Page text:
Does Food Affect Your Mood?

How does food affect your mood? Find out here and what you can do about it.

April 30, 2013

Do foods cause changes in mood, possibly even triggering aggressive behavior? Quite possibly yes, a study from the University of California, San Diego Medical School showed that “greater trans fatty acids were significantly associated with greater aggression… Trans fats interfere with omega 3 metabolism,” according to study researchers. And the unfortunate thing is that our fast food lifestyle includes little omega-3 rich foods – like salmon, herring, mackerel, walnuts, flax and chia seeds.

Previous studies have demonstrated that a lack of omega-3 is linked with depression and antisocial behavior. A study from the University College London found that those who consumed diets high in processed foods, meat, chocolate, sweetened desserts, fried foods, refined cereals, and high fat dairy products were more likely to experience depression versus those whose diets consisted of more whole foods, such as fruits, vegetables and fish.

What other factors can affect our mood? A drop in blood sugar! Another study demonstrated that when levels of serotonin in the brain drop, from stress or not eating, it affects the brain regions regulating anger, potentially resulting in an overwhelm of emotions – that many of us are not prepared to deal with. Takeaway? don't leave home without a healthy snack, even a handful of almonds will help!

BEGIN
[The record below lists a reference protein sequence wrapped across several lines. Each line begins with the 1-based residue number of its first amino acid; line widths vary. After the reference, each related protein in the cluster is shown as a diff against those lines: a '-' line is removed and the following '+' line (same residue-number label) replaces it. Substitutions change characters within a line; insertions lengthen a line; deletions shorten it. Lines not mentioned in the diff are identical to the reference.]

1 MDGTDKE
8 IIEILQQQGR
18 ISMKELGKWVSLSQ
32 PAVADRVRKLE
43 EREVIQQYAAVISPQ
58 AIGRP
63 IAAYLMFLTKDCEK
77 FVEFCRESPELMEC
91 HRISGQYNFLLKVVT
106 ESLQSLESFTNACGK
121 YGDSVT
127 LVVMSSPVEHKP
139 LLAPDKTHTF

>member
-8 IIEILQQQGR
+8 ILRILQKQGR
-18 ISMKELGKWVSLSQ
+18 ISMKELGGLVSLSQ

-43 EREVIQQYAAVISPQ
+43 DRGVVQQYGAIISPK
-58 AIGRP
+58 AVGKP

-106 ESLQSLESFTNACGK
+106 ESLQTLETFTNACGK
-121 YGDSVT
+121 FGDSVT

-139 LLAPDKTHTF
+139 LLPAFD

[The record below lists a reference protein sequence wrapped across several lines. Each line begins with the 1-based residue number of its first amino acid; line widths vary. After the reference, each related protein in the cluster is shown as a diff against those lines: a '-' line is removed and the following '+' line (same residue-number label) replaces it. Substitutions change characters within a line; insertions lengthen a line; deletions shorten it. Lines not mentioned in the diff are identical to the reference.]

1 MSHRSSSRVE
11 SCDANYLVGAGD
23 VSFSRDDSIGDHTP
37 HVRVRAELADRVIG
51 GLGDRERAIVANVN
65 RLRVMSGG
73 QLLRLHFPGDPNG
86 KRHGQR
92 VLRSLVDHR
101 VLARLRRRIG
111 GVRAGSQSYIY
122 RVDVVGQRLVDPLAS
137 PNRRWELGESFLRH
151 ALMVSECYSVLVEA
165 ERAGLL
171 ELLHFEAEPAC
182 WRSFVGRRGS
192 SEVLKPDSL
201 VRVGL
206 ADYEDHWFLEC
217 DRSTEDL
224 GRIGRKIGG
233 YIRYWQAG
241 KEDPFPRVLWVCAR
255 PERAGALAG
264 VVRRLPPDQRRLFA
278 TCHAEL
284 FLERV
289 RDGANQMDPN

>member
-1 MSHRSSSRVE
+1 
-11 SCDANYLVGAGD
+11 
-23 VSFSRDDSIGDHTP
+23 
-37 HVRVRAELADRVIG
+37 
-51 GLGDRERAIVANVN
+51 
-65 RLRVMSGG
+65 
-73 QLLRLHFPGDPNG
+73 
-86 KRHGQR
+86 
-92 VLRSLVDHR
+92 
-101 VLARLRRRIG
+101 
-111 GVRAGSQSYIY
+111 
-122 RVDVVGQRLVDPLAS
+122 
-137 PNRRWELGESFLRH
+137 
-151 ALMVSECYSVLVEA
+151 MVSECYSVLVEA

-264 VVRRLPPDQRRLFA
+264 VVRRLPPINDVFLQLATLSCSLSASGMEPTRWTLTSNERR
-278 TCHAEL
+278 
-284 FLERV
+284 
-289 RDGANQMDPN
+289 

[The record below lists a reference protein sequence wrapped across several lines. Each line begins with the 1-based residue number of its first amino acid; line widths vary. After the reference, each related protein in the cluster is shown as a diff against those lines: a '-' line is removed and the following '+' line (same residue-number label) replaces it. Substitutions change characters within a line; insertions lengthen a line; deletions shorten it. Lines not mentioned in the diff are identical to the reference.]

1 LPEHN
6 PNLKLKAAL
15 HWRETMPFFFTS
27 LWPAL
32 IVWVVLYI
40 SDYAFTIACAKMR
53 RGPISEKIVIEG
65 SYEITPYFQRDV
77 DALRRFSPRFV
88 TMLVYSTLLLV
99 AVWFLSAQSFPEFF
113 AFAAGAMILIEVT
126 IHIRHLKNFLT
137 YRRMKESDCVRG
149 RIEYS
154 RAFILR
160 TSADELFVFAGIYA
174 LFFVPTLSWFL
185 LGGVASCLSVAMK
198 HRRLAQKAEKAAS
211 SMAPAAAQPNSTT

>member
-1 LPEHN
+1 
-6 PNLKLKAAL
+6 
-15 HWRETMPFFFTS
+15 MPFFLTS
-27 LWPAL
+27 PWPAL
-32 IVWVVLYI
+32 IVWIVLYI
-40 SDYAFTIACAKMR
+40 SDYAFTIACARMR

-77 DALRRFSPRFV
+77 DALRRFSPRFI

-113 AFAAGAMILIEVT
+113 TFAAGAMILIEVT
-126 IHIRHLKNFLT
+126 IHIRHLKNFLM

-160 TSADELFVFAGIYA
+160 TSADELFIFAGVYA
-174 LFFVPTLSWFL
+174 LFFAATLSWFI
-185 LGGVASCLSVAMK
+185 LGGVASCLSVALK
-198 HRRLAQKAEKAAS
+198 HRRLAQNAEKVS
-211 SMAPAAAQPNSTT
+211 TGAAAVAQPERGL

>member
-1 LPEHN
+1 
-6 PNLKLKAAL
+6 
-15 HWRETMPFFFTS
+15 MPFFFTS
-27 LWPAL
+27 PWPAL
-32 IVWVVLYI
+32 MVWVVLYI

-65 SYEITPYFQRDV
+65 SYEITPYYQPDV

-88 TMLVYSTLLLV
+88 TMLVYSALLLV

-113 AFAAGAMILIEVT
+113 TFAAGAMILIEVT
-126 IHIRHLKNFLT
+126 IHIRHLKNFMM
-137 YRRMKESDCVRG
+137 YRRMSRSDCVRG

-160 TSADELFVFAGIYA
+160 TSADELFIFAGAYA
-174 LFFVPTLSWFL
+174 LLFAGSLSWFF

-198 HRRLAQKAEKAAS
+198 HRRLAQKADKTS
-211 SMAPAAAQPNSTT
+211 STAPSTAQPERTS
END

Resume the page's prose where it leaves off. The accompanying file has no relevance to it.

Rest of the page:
Another mood swinger is sugary foods! Think about your own energy highs and lows from sugar (sugar rush, then crash), and then think of the kids who are hyper after a sweet snack.  And if a sweet snack is every meal, their life is a sugar roller-coaster - affecting the brain and body. Too much sugar in some people can cause depression, moodiness, irritability and more, depending on the individual.

As of now the food mood connection isn’t widely accepted; the evidence isn’t bulletproof and correlation does not prove causation. It is very difficult to study nutrition patterns and behaviors, health outcomes, etc as there are many variables. The best thing you can do for your self and your family is to listen to your body, and see how you feel after eating certain foods. After all we are all individual and will have different triggers.

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